Analysis with a Palestinian on Israel Memorial Day: Cultural Complexes in a Clinical Setting | Henry Abramovitch

The therapeutic container is always situated within a broader cultural context. As a result, analytical interaction inevitably takes place within complex interplay between the very personal relationship of analyst-analysand, on the one hand, and their respective collective identities, on the other. In many cases, the cultural and political dimensions remain in the background. In other cases, especially when participants are from groups with a harsh history of political conflict, such as Germans and Jews, or Palestinians and Israelis etc. the collective identities may infiltrate, dominate and even undermine the temenos, so that it is impossible to make an "island" of the treatment situation, ignoring collective issues of guilt or aggression. To illustrate this dynamic, I will focus on a single session with Muslim Palestinian analysand that took place on Israel’s National Day of Mourning during which the memorial siren sounded. My anticipatory experience triggered “cultural countertransference” as well as a “recollectivization” response that Jung described as ‘partial or blurred differentiation leads to an immediate melting away of the individual in the collective….” (Jung, CW 7, para. 240). The blurring of analytical roles and ethnic identity in turn evoked a “cultural transference” and specific cultural complexes concerning memory and mourning also played a role. With negative synchronicity, analysand had gone to the father of his fiancé to ask for her hand, but the father had unexpectedly refused him. The interweaving of the national conflict between victors and defeated, and its memorialization intersected with the romantic loss of patient. Previously (Abramovitch 2005, 2006), I discussed how the analyst may respond creatively when a patient violates some aspect of your religion, value system or home culture, but in this session, I, at least during the siren, was the “enemy”.  I will go on to describe how working clinically with cultural complexes “across enemy lines” may serve the individuation process.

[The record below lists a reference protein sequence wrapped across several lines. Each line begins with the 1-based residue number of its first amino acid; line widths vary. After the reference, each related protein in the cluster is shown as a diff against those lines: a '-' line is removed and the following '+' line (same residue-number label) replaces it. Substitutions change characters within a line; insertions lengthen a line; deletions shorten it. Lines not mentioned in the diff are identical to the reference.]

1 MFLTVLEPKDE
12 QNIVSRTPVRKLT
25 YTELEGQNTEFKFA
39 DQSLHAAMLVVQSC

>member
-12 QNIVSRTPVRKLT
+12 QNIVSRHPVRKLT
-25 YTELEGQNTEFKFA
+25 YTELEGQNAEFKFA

Henry Abramovitch (2005) ‘Analysis in the Shadow of Terror: Clinical Aspects’ Edges of Experience: Proceedings of the 14th International Congress of Analytical Psychology. (Ed. Lyn Cowan). Einsiedeln, Switzerland: Daimon Verlag.

Henry Abramovitch (2006.). ‘Analysis in the Shadow of Terror: Securing the Temenos, Treating the “Enemy” and Surviving Creatively’ San Francisco Jung Institute Library Journal 25: 1-8

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